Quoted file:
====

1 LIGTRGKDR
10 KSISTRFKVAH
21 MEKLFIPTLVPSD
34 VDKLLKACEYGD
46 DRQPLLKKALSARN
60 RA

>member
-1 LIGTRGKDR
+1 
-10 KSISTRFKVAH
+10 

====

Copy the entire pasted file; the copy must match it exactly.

1 LIGTRGKDR
10 KSISTRFKVAH
21 MEKLFIPTLVPSD
34 VDKLLKACEYGD
46 DRQPLLKKALSARN
60 RA

>member
-1 LIGTRGKDR
+1 
-10 KSISTRFKVAH
+10 